I believe that the Committee has seriously considered the statement made in Clause 18 (2) where it is laid down that the employer is liable to take measures to secure that all persons employed by him in his premises, mine, factory, etc., shall be trained and expected to follow the routine in the case of air raids. If that be so, it is clear that the matter cannot be left at large in a voluntary sense, unless, by some marvellous good will between the parties, employés will be willing to expend a considerable amount of their free time in being trained without any remuneration. That this position is looked upon in my own county of Durham as not very satisfactory means there is provision made that training shall be given, particularly to apprentices, during working hours, so that no time or money is lost on such training. It is most important to require either compulsory training, which the Government are probably not prepared to introduce, in view of the response accorded to the compulsory military training, or some arrangement between the two parties for payment for lost time. Certainly I cannot see the justice of penalising employers in the event of a voluntary arrangement breaking down, and the employés for some private reason declining to have anything to do with protection of this character. The Lord Privy Seal must look more closely into the Clause; otherwise it is bound to break down.

9.26 p.m.

Sir J. Anderson

I think there is a danger of falling into a misapprehension here. There is nothing very novel in the Clause. It regularises arrangements which have been made in a very large number of cases all over the country. What it contemplates, as has been explained in a handbook which has already been widely circulated, is first that all the employés shall be trained in regard to the routine that they should follow in the event of air raids. That does not involve giving up a great deal of time in order to learn what to do. It is something in the nature of boat drill, that the people should know what course they should follow in order to get to shelters and how they should comport themselves. Apart from that, a proportion of the employés are to be trained in specific duties—first-aid, fire-fighting, anti-gas measures and so on. The handbook is based on experience already acquired and indicates, according to the size nad character of the establishment, the proportion of the employés who should be so trained.

Mr. R. J. Taylor

What proportion?

Sir J. Anderson

It varies according to the size of the establishment. From 10 per cent. downwards is the sort of proportion, with a smaller percentages in the case of large establishments. That is all set out. The Clause has been discussed with representatives of the employers' organisations, and they have not indicated the sort of apprehension as to the effect which it will in practice have which those hon. Members who have been so solicitous on behalf of employers have indicated. Those employés who form part of the specially trained gangs in a factory or commercial establishment will, during working hours, owe their first duty to that establishment. It will not be expected that they should be under a concurrent obligation to the local authority, although every addition to the number of people trained in Civil Defence measures is an addition to our national strength, and it does not at all follow that people trained primarily for what we call industrial air-raid protection—people so trained have the same recognition as people trained in Civil Defence under a local authority—will not be available, perhaps as a second line, to supplement the local authority services outside working hours.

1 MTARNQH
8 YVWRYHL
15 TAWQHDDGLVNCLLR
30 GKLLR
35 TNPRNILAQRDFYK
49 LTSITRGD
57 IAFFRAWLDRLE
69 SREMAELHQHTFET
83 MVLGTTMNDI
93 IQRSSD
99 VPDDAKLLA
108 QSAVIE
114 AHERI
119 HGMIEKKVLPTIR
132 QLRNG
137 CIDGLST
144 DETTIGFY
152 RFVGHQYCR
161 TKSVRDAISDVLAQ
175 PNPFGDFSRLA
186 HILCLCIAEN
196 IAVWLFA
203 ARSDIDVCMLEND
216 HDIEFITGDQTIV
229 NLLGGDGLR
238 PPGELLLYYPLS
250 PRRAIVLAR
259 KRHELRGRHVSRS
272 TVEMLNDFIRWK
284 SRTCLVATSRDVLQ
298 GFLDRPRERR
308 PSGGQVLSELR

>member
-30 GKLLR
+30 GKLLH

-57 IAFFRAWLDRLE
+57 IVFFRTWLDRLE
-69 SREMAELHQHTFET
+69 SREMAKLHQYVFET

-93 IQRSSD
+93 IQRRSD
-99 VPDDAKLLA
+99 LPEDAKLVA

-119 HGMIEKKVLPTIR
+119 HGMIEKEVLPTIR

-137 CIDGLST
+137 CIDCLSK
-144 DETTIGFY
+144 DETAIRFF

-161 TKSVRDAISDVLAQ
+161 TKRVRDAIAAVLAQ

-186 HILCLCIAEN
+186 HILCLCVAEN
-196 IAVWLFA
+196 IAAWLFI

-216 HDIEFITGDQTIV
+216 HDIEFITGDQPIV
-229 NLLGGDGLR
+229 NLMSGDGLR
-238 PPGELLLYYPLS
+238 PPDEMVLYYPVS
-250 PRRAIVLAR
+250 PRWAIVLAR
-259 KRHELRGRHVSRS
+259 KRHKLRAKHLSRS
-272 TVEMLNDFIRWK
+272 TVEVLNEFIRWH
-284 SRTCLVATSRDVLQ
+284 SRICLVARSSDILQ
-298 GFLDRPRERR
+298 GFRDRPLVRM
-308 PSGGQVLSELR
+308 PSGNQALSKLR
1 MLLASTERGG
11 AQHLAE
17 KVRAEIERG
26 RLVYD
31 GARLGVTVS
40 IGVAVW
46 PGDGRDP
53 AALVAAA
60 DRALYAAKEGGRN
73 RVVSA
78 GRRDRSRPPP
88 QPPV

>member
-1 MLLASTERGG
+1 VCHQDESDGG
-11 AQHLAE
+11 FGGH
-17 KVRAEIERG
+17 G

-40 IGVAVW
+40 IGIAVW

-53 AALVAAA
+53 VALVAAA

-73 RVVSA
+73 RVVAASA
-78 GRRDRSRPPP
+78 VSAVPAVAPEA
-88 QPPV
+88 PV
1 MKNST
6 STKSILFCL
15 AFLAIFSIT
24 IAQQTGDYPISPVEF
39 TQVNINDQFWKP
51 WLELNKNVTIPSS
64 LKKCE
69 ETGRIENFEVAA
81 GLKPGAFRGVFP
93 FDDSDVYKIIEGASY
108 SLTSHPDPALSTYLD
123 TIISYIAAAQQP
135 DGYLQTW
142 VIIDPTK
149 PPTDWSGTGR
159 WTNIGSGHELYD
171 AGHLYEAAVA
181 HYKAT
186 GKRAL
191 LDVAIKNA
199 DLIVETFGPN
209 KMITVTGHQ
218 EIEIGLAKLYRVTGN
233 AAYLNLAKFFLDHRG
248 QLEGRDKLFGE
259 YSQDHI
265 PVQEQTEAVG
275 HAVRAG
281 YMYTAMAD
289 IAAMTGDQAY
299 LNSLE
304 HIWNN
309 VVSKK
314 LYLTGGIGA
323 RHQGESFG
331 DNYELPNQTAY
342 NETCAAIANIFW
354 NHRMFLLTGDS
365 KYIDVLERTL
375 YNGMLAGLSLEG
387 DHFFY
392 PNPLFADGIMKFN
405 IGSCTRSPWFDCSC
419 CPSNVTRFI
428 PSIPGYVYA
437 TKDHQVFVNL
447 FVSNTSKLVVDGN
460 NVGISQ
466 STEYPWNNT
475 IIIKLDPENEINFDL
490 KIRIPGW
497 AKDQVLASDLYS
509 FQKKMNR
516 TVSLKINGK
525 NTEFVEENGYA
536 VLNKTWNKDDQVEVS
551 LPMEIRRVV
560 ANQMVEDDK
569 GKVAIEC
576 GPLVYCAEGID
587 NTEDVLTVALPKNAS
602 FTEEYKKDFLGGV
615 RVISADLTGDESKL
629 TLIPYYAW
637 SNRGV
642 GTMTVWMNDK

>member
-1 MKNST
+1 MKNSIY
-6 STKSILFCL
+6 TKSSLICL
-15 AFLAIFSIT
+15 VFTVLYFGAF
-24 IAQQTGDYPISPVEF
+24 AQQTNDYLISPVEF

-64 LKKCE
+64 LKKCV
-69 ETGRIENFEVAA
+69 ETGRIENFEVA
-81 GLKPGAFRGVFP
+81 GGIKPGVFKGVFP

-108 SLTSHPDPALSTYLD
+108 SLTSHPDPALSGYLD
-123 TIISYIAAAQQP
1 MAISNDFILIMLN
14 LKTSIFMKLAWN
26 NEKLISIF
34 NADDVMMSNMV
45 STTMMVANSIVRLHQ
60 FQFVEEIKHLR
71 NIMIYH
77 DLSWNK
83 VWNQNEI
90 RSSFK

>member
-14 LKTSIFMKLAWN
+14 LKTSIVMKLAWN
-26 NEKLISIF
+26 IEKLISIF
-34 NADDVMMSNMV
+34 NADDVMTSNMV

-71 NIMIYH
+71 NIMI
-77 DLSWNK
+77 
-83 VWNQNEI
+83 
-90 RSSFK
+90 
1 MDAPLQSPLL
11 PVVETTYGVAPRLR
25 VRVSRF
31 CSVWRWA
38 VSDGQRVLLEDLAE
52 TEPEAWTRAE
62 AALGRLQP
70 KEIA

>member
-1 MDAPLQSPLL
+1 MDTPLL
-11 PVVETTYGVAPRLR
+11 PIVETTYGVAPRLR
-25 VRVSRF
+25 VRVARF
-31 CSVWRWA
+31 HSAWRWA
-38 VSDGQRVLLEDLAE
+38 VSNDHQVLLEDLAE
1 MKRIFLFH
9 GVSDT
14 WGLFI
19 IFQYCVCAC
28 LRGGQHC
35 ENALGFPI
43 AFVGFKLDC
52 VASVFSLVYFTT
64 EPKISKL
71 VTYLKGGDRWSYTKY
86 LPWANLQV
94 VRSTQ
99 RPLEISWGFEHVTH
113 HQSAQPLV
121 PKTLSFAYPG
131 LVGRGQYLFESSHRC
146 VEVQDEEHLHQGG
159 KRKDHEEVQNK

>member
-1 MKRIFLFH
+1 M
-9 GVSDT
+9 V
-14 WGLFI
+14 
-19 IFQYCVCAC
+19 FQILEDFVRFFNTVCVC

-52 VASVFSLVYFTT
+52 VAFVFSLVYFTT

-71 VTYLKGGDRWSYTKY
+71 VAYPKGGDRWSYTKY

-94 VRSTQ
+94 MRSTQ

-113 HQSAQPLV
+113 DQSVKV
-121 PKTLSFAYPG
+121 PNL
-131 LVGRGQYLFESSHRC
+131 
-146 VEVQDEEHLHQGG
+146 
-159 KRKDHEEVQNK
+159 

9.30 p.m.

Sir John Mellon

I am not at all sure that the question of the position of employers is entirely a theoretical difficulty, because I have been told by one very large employer of labour that he was seriously apprehensive about the position, with regard to the question of the willingness of some of his employés to be trained. There is no question that under the Clause a duty is imposed upon employers which it is possible, through no fault of their own, they will be unable to discharge.

The Chairman

I think the hon. Baronet has only just come in, so that it is not his fault, but what he is saying at the moment is a most notable case of repetition.

Sir J. Mellor

I was only going to say I could not see any reason why between now and Report the Government could not devise a form of words which would entirely satisfy the objections that have been taken.

The Chairman

The hon. Baronet is still repeating, almost word for word, what has been said several times.

Mr. Gallacher

Goaded into it by continual repetition, might I say to the Lord Privy Seal that an employer who keeps such intolerable conditions in his factory as will not allow him to get a proportion of, say, 10 per cent. to volunteer for national service should be in jail. For the safety of the country it would be better. I was not satisfied with the right hon. Gentleman's reply to my question. It was too casual. I should like him to give more serious consideration to this very big problem with which he is confronted, because there is a casual attitude in many local authorities too. The position in a factory where the employés remain in or about the premises will be different from the case where they immediately leave it, so there will have to be consideration given to the particular kind of training in different kinds of factories.

Clauses 19 and 20 ordered to stand part of the Bill.